I think an analysis of what will happen with regards to Ecuador vis-a-vis the US would be an interesting one. Did he just sign himself up to be Hugo Chavez 2.0? Are we to see the launching of a coordinated public relations campaign against his legitimacy, as well as covert operations to overthrow him? Seems to me you can’t choose worse people to piss off, in a more extreme way, than he has done.

    I go to a lot of places online for information on what has happened and what is happening, but I only come here to find out what is GOING to happen. And I can’t tell you how much I appreciate that. Wish you posted more frequently!

  6. atcooper permalink
    August 18, 2012

    It had not occurred to me even once his running for office in abesentia. Is he really popular enough to win?

  7. Michael permalink
    August 18, 2012

    Some more information on the extraodinary circumstances sourrounding the assange case.

    http://markcrispinmiller.com/2011/02/eight-big-problems-with-the-case-against-assange-must-read-by-naomi-wolf/

    For the more conspiracy minded among you, more grist for the mill.

    “Dr. Brian Palmer, a social anthropologist at Uppsala University, explained on Kreig’s radio show last month that Karl Rove has been working directly as an advisor to the governing Moderate Party. Kreig also reported, in Connecticut Watchdog, that the Assange accusers’ lawyer is a partner in the law firm Borgström and Bodström, whose other name partner, Thomas Bodström, is a former Swedish Minister of Justice. In that office, Bodström helped approve a 2001 CIA rendition request to Sweden, to allow the CIA to fly two asylum-seekers from Sweden to Egypt, where they were tortured. This background compels us to review the case against Assange with extreme care.”

  8. harebell permalink
    August 18, 2012

    “Anyone who thinks this is just about sexual misconduct…”
    No it’s not only about sexual misconduct. But that sexual misconduct should not be ignored for whatever anyone deems “the greater Good.” In fact for me the sexual misconduct and the complainants are the main points in this whole sorry affair. Two women claim he broke the law regarding sexual misconduct with them. It doesn’t matter what the UK or USA or even Uganda have on the statutes, he was in Sweden.
    The fact that he was so careless given the uproar about him in the Western world speaks volumes to me too.

    It’s also interesting that there are howls about the UK breaking international law with respect to Diplomatic Law, something they have not done yet but the howls are there none the less; yet when it comes to Assange flouting his extradition after the original hearing and a couple of appeals nothing. Breaking bail and absconding – yet more nothing.

    There can be no picking and choosing, the law is the law. The UK haven’t broken any yet, Assange has and he has had more than a fair hearing in the UK. Anyone else in his situation would have been regarded as a serious flight risk and remanded to custody not a luxury house in the Country.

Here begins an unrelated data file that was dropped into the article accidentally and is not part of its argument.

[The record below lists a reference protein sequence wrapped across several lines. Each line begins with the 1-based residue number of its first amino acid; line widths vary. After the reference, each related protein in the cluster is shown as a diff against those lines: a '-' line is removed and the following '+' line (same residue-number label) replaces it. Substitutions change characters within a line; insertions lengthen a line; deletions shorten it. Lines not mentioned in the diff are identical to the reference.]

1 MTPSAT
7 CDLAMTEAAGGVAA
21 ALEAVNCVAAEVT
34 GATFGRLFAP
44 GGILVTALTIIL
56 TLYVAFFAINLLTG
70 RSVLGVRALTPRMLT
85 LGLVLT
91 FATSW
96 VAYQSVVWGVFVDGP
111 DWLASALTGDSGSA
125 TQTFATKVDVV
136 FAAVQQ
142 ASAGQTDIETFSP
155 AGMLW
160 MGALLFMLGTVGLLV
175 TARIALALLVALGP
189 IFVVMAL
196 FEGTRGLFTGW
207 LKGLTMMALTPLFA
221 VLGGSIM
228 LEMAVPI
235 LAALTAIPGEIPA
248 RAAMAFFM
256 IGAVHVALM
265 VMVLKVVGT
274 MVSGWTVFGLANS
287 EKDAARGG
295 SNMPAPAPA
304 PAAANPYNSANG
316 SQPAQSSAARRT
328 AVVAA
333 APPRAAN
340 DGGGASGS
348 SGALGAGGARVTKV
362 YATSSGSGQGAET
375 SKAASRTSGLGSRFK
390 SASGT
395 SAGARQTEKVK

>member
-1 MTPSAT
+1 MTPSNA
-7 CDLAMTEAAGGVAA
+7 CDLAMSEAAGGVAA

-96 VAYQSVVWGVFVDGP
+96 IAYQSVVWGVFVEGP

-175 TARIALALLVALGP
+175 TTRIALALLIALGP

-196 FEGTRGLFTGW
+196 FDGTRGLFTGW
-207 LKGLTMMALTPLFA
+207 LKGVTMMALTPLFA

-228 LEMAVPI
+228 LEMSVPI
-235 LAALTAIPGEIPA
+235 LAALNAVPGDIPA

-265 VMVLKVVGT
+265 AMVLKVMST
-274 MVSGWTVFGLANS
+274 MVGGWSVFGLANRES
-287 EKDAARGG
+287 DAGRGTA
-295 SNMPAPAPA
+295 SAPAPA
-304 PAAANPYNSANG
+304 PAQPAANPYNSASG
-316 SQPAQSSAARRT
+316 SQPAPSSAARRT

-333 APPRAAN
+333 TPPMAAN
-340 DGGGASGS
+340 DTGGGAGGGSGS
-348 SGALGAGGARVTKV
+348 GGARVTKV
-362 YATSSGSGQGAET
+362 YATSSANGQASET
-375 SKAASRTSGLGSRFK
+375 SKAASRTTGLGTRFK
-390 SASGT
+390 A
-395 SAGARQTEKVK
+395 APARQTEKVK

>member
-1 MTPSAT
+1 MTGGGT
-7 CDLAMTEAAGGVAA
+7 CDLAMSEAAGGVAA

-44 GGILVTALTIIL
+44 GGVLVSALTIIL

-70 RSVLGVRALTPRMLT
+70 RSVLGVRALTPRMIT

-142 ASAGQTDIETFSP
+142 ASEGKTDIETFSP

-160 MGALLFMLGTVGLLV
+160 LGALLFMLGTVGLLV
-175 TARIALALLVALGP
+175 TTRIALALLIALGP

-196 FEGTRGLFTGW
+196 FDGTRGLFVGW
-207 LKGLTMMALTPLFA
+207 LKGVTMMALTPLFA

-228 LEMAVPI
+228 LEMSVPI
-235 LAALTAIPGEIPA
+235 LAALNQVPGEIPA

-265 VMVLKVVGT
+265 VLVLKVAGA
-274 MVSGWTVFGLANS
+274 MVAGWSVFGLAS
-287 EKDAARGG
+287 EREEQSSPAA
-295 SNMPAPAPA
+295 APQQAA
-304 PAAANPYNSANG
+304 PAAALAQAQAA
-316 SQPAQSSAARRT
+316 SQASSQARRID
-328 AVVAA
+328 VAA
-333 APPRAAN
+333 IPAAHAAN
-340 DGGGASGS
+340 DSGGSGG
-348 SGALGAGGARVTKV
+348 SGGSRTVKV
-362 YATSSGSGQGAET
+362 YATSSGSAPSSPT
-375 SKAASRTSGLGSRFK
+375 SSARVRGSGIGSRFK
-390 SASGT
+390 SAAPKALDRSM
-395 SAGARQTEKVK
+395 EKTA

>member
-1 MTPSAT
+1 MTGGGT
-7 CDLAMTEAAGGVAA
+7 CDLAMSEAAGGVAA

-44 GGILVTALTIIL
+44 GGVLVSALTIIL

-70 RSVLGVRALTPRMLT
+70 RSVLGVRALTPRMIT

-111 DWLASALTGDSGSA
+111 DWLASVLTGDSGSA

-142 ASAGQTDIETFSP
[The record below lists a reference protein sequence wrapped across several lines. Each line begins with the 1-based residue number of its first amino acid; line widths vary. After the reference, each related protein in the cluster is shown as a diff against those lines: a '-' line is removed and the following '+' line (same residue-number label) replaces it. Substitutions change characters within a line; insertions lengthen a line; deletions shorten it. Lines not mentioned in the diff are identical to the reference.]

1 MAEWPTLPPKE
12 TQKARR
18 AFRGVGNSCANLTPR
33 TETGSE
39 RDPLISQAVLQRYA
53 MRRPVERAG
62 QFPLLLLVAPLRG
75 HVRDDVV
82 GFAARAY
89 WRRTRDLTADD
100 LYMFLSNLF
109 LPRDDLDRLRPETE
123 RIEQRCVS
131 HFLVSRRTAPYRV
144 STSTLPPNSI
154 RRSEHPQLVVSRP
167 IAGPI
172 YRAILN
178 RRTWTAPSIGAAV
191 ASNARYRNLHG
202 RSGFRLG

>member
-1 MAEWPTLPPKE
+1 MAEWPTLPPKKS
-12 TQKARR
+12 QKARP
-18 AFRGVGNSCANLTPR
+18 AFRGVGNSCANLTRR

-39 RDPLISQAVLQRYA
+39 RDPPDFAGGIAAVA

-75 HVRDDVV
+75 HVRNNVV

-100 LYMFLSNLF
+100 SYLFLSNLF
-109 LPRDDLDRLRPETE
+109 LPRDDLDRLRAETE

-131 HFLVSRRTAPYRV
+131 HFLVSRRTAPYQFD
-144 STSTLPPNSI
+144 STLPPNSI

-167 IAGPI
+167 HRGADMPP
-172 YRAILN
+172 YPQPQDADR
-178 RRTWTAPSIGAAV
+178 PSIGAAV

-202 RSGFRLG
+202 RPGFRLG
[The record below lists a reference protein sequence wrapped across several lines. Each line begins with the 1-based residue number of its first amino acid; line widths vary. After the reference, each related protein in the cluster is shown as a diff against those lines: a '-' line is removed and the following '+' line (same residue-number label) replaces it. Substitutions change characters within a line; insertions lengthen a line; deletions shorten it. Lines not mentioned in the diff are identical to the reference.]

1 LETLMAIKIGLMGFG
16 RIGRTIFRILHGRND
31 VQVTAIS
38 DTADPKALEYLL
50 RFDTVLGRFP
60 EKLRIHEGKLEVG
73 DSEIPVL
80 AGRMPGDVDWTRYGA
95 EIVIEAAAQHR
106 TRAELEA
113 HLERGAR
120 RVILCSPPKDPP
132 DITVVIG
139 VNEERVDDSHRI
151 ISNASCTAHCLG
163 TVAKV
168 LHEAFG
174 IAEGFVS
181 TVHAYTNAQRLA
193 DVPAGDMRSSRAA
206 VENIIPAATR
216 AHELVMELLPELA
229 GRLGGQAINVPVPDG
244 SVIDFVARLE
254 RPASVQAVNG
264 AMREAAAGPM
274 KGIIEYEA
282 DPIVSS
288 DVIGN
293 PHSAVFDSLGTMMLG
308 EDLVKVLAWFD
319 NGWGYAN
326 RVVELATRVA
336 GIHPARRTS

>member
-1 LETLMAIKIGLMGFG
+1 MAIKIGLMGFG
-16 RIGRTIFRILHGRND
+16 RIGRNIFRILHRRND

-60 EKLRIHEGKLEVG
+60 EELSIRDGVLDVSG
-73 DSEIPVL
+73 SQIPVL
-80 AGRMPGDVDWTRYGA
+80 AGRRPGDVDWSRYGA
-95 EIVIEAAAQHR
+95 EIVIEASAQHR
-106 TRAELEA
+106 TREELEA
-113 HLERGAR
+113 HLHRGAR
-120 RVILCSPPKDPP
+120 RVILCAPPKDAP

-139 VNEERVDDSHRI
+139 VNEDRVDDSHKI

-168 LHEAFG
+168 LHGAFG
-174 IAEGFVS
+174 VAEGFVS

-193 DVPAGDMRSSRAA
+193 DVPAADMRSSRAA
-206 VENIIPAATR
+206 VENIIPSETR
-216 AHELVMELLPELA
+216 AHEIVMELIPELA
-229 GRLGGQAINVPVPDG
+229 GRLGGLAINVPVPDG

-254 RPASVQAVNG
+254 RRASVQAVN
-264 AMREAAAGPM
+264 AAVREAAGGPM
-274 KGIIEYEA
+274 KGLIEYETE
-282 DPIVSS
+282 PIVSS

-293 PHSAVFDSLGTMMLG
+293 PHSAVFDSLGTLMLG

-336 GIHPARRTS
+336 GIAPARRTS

9. August 18, 2012

    @The Raven – why? They are sending a message, that’s why. It’s the same reason that Bradley Manning is being treated so harshly despite the fact that the Wikileaks releases hardly constituted a dire blow to U.S. national security. The were merely an embarrassment, and worse yet they have changed nothing in terms of the American public’s support for this country’s insane foreign policies. It’s amazing that with green-on-blue violence exploding in Afghanistan, for example, that the ongoing occupation is not even a blip on the radar screen in the presidential campaign.

    Frankly, if Assange ends up in a Guantanamo-like cell, people ought to think twice about following his lead given that very few even seem to care about real acts of journalism anymore.

  10. jonst permalink
    August 18, 2012

    @hairball….you wrote “There can be no picking and choosing, the law is the law”. If you really believe that…..if you disagree with the assertion that, in fact, “picking and choosing” is EXACTLY what the ‘law’, and the powers behind it, do every minute of every hour of every day….you are a fool.

  11. Radical Livre permalink
    August 18, 2012

    What amazes me is why they are putting so much effort to punish him. They already punished the leaker, mostly neutralized Wikileaks, destroyed Assange’s reputation, and still are not satisfied. I mean, I realize that, like any other criminal outfit, the USG needs to make an example out of anyone who tries to defy its rule, but this is getting ridiculous.

  12. Radical Livre permalink
    August 18, 2012

    Also, I think “rape” is a technically accurate term for the accusations. I mean, if he pretended to have a condom on in order to trick people into letting him have sex without a condom, the sex wasn’t exactly consensual. And even if you think the term “rape” is inaccurate in this situation, it still would be a heinous thing to do.

    That being said, I agree this is a classic “he said, she said” scenario, and there’s absolutely no way to objectively evaluate the truth of the accusations (even the alleged victims’ testimony is unsure, and they talked to each other before going to the police). No court in the world would convict him, and that’s probably why the case was dropped. Until Wikileaks became a threat to the status quo.